Oysters being my favorite food, this cookbook was recommended to me by “Dan the Oysterman” in Oysterville, Wa. If you think you’ve had oysters every possible way…you’re wrong…by several dozen recipes, lol. A great, and comprehensive cookbook.
The Joy of Oysters tells the story of oysters in North America from the first settlers to the latest harvests of these delectable morsels by dedicated oystermen and women on every shoreline. Discover the details of each oyster species, how they are grown and how the most famous oyster restaurants prepare them for their customers. Join in the fun with tales of oyster festivals from Florida to New England to the Pacific Coast.
The Joy of Oysters is the perfect gift for that friend who can’t get enough Bluepoints or Belons, Hog Island Kumamotos or Westcott Bay Petites. Whether you like your oysters live on the half shell, baked, fried, curried or served up plump in a traditional oyster stew, The Joy of Oysters will fill your need for all things oyster.
The Wise Guy Cookbook: My Favorite Recipes From My Life as a Goodfella to Cooking on the Run By Henry Hill
If you want an American’s guide to real Italian food…this is the book for you. Liking the movie, “Goodfellas” doesn’t hurt either!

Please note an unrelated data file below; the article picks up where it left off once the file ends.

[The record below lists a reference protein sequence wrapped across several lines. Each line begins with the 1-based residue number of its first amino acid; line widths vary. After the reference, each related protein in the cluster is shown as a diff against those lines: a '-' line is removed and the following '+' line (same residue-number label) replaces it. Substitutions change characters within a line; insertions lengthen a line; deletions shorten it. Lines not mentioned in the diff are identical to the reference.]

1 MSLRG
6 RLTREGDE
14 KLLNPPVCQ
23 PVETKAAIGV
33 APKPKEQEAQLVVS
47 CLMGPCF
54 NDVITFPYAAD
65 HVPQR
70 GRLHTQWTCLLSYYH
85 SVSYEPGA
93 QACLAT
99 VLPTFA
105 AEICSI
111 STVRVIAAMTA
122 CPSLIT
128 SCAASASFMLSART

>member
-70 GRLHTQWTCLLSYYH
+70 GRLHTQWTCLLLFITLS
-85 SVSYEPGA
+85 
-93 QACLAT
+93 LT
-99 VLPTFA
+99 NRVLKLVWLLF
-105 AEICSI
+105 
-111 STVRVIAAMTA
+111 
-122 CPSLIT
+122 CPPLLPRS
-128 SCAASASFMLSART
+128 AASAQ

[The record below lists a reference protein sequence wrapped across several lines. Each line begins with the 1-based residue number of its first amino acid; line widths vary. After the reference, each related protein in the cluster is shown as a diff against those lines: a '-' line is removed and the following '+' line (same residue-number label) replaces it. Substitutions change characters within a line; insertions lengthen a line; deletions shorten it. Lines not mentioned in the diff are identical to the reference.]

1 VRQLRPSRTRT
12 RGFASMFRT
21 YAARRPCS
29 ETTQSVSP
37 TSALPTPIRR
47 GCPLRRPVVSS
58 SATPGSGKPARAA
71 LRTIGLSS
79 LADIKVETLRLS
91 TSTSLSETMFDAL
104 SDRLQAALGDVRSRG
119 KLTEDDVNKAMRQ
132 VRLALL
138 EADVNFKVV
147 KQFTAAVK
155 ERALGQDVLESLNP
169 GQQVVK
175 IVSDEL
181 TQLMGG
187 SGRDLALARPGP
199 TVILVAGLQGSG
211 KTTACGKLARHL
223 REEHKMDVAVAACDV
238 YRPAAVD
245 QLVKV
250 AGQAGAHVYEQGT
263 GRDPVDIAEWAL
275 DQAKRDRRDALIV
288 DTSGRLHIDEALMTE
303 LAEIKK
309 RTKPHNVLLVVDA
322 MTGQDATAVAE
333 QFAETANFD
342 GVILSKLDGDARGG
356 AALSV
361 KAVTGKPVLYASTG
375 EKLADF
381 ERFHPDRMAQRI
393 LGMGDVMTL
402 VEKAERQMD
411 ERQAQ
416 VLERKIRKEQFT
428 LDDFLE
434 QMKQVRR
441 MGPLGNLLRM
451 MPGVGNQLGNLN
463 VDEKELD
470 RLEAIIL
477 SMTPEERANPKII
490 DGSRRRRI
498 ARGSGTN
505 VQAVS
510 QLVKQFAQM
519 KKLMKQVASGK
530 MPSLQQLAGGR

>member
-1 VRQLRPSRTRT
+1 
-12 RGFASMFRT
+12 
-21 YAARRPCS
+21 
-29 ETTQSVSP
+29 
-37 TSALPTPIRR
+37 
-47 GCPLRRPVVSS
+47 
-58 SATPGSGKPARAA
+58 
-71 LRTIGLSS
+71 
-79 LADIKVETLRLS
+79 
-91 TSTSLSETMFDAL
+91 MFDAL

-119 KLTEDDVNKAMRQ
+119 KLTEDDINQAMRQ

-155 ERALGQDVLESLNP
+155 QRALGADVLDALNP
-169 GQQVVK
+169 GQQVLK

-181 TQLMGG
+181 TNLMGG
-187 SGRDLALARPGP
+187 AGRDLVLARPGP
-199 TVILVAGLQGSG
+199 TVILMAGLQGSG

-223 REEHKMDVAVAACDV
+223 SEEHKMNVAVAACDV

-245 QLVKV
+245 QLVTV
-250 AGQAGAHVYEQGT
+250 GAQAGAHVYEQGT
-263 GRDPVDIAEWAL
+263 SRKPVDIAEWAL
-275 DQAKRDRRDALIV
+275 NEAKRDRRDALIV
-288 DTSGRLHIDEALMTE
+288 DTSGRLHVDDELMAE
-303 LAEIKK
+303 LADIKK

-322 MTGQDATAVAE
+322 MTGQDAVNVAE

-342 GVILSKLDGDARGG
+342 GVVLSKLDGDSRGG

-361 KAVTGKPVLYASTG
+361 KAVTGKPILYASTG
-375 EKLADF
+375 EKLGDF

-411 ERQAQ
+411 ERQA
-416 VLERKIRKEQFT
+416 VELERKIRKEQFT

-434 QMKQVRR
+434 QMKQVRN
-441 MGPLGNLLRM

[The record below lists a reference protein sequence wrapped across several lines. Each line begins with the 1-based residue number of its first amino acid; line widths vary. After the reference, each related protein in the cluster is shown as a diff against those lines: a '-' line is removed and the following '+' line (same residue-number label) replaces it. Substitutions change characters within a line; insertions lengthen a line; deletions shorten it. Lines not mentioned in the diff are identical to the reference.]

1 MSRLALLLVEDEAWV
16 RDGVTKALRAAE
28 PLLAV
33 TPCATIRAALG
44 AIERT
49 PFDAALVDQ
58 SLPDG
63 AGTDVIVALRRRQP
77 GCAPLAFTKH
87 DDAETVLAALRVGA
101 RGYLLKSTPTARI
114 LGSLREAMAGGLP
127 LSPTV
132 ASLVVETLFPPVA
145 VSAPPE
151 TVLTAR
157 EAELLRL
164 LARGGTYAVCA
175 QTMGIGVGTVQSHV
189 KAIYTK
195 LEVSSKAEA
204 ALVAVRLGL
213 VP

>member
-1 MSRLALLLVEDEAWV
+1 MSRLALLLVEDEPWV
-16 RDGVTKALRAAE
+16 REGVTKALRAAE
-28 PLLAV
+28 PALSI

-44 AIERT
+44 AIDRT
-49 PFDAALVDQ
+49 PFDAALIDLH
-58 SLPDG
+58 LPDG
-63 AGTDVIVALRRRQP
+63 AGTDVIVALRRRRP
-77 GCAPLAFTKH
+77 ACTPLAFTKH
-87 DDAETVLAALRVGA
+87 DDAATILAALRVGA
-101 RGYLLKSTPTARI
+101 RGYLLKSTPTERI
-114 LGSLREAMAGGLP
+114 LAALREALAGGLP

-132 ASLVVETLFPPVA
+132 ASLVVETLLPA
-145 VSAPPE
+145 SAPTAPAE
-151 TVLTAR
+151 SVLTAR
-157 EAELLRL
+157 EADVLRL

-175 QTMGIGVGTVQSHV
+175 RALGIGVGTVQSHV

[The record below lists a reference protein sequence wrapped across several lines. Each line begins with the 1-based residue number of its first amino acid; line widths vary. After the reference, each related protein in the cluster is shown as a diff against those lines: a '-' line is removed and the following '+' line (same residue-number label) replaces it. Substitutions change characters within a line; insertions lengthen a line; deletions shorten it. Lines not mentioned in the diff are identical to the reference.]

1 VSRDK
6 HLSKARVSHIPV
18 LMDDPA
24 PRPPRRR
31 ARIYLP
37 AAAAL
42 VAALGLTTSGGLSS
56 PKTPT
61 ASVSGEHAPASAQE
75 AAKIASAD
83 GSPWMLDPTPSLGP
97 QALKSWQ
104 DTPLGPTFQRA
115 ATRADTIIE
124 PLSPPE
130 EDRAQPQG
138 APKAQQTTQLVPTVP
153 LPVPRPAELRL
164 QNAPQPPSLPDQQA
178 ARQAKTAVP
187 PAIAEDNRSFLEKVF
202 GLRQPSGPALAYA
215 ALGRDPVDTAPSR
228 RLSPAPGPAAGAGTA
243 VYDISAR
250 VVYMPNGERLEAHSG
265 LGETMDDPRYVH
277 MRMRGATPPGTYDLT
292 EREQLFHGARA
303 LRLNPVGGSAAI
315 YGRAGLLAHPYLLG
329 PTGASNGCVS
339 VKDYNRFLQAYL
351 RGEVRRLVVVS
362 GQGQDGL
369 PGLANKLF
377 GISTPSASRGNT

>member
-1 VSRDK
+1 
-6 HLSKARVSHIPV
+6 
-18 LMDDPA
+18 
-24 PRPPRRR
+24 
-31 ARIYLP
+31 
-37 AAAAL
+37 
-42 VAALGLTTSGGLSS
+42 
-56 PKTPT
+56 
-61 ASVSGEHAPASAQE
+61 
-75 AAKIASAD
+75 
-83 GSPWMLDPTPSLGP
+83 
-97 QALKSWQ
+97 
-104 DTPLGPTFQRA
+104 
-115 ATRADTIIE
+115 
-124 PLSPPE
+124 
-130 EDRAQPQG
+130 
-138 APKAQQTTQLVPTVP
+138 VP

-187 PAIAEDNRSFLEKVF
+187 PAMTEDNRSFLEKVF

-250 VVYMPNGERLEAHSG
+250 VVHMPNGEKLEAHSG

Henry Hill was a born wiseguy, and his love of food got him through both the good and bad times. Even cooking on the run in the Federal Witness Protection Program-where prosciutto was impossible to find and gravy was something you put on mashed potatoes-he managed to keep good Italian food on the table. He still brings this flair for improvisation to his cooking. No recipe is set in stone. And substitutions are listed just in case.
Now, in his inimitable style, Hill tells some spicy stories of his life in the Mob and out, and shows readers how to whip up his favorite dishes, Sicilian-style-recipes to make even the toughest tough-guy beg for more…
Mom’s Antipasto € Sunday Gravy (Meat Sauce) € Cheaters Chicken Stock € Striped Bass for Paulie € Fat Larry’s Pizza Dough € Henry’s Kickback Antipasti Hero € Sicilian Easter Bread with Colored Eggs € Clams Casino € Osso Bucco € Oven Penitentiary Sauce with Sausage € Michael’s Favorite Ziti with Meat Sauce € and many others